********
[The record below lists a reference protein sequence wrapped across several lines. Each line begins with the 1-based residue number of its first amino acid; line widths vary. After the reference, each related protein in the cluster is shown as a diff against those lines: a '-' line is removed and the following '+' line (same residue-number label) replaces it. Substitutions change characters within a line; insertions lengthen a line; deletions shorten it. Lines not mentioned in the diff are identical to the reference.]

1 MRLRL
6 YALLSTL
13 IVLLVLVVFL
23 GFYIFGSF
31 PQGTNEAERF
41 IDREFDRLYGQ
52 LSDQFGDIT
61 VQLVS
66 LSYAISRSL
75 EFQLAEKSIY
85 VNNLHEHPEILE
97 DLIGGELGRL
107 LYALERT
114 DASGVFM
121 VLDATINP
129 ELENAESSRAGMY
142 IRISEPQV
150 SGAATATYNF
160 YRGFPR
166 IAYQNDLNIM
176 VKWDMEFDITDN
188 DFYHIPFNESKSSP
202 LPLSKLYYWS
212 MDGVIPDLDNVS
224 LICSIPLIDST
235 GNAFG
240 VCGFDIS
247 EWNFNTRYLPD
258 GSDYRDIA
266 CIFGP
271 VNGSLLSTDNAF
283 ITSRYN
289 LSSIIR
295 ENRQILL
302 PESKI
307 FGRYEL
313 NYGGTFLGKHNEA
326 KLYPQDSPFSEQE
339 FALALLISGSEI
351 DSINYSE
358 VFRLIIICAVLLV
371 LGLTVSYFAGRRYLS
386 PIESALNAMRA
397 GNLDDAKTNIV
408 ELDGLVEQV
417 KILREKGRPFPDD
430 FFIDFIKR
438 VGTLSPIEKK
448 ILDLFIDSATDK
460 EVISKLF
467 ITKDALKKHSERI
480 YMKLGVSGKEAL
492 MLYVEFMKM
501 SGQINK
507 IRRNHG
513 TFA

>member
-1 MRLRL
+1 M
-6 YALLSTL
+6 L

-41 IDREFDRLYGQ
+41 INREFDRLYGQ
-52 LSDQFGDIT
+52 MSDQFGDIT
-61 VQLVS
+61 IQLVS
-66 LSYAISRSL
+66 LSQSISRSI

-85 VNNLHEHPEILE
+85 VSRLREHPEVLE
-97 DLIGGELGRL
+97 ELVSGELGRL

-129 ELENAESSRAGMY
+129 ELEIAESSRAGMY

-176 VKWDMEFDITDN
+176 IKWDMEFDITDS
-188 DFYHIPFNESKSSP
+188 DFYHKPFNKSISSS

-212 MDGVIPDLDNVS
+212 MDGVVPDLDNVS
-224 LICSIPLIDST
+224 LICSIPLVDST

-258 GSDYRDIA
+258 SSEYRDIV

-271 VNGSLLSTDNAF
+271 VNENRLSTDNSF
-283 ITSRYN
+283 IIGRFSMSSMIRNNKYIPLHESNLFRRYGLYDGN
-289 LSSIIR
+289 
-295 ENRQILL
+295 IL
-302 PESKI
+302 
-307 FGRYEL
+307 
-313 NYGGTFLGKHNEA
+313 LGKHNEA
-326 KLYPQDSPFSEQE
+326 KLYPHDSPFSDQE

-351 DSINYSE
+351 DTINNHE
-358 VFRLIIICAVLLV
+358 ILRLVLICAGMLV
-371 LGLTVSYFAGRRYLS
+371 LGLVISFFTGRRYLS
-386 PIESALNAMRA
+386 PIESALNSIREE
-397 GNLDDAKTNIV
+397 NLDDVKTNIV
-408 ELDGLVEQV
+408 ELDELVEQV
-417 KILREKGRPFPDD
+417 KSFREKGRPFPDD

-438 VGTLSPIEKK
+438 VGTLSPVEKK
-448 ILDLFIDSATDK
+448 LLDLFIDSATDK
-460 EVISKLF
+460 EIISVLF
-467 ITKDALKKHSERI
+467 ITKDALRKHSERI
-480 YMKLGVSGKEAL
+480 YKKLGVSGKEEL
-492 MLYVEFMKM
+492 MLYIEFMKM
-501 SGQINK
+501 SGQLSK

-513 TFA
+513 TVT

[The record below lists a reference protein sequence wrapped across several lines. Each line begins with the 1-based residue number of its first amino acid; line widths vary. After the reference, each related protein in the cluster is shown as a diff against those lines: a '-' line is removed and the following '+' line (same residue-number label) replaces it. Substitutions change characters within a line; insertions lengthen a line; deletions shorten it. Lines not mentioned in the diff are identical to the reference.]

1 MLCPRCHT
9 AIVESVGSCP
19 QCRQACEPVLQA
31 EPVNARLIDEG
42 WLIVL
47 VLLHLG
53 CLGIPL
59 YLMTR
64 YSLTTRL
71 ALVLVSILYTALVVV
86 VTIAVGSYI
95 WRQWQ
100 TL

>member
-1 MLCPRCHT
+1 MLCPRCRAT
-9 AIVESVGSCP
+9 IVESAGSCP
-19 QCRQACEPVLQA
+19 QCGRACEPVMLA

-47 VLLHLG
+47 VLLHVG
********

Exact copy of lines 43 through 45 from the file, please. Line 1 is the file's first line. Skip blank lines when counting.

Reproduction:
371 LGLTVSYFAGRRYLS
386 PIESALNAMRA
397 GNLDDAKTNIV